Defendants' Motions to Dismiss

         All defendants have filed motions to dismiss the Amended Complaint under Rule 12(b)(6), Federal Rules of Civil Procedure, and plaintiff has filed multiple responses to each motion. When considering a Rule 12(b)(6) motion, I assume the factual allegations of the complaint to be true and construe them in favor of the plaintiff. Neitzke v. Williams, 490 U.S. 319, 326-27 (1989). Although pro se complaints “are to be construed liberally, see Estelle v. Gamble, 429 U.S. 97, 106, 97 S.Ct. 285, 50 L.Ed.2d 251 (1976), they still must allege sufficient facts to support the claims advanced.” Stone v. Harry, 364 F.3d 912, 914 (8th Cir. 2004). To survive dismissal, a complaint must contain “more than labels and conclusions, and a formulaic recitation of the elements of a cause of action.” Bell Atlantic Corp. v. Twombly, 550 U.S. 544, 555-56 (2007); accord Ashcroft v. Iqbal, 556 U.S. 662, 678-79 (2009).

         All defendants argue that the Amended Complaint fails to allege sufficient facts to state a claim for employment discrimination or retaliation. I agree as to three of the individual defendants. The Amended Complaint makes no allegations against Defendants Judge Thea A. Sherry or Sue Daniels. In one of her responses, plaintiff asserts that Judge Sherry is a proper defendant because she “is working in a capacity that gives her and when the violation occurred gave her the authority to issues remedies to address the acts of discrimination, retaliation act, and harassment against the Plaintiff.” ECF Doc. 22 at p. 2. The only allegation against defendant Lacy Rakestraw is: “The plaintiff has reason to believe Lacy Rakesfraw [sic] actions on August 28, 2017 were encouraged by outside forces.” ECF Doc. 4 at ¶ 5. The complaint does not allege sufficient facts to support a claim against these defendants under any of the statutes on which plaintiff relies, and I will grant the motions to dismiss as to defendants Judge Sherry, Sue Daniels, and Lacy Rakestraw in their entirety.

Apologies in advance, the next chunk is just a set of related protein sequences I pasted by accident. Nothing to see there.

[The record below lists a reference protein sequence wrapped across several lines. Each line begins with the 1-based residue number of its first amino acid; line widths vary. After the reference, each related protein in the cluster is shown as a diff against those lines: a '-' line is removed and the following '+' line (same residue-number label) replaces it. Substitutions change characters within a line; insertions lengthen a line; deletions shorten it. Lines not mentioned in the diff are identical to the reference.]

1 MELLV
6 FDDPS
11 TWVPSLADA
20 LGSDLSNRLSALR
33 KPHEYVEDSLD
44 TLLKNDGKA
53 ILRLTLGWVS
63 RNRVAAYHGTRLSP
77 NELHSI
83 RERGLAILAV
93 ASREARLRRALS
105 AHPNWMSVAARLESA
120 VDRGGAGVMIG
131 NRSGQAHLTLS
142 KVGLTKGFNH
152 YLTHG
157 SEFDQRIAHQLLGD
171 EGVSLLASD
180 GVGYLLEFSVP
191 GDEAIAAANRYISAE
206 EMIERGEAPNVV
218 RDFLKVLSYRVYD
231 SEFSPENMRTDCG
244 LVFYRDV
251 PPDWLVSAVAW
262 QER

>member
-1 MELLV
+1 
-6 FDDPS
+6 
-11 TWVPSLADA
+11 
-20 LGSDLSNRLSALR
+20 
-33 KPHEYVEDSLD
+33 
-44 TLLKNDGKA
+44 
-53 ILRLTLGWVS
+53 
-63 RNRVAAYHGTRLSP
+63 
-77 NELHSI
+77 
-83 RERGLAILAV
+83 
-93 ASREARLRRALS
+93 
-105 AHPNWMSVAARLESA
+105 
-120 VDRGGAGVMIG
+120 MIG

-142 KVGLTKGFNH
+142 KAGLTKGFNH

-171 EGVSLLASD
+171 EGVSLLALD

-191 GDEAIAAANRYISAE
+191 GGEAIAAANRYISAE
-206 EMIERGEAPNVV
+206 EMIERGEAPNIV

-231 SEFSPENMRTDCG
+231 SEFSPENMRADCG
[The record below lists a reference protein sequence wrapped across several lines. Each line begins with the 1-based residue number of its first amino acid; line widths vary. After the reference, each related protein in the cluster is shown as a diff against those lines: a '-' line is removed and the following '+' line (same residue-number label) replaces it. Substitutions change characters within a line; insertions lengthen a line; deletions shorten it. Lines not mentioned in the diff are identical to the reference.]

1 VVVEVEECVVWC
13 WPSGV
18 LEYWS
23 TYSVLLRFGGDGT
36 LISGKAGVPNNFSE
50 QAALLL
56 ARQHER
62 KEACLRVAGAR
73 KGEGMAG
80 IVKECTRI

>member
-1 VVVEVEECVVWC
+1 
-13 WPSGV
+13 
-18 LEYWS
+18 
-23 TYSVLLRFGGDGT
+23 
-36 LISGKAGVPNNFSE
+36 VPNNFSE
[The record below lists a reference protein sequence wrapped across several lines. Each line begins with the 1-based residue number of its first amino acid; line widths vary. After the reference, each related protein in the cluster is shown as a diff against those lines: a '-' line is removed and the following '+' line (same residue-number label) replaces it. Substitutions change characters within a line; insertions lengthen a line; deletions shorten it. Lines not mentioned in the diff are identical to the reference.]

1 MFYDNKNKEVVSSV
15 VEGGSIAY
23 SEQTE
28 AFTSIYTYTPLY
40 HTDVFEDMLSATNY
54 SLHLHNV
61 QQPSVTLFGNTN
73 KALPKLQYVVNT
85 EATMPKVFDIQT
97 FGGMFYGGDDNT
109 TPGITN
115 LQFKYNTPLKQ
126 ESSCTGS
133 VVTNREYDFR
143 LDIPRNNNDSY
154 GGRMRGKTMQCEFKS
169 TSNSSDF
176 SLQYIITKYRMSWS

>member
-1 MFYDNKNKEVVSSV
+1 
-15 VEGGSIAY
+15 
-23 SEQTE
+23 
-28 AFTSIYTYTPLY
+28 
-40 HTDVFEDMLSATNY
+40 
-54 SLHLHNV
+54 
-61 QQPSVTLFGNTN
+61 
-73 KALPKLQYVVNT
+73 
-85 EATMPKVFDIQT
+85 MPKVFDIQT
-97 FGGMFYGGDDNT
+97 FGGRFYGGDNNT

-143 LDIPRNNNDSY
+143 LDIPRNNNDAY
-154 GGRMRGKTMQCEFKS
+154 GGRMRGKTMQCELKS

Defendant St. Louis County and the remaining individual defendants, Cliff Faddis, Cheryl Campbell, Marshall Day and Ben Burkemper, also argue that the factual allegations against them are insufficient. Plaintiff has alleged, however, that each of these defendants was involved somehow in the decisions not to promote her or in acts of retaliation. She has also alleged that defendants promoted less qualified and younger white males to the positions she sought. Liberally construed, as is required for this pro se plaintiff, these factual allegations are sufficient for the claims against these defendants to proceed. These defendants have other arguments, however, for why the claims should be dismissed, and some of those arguments are correct.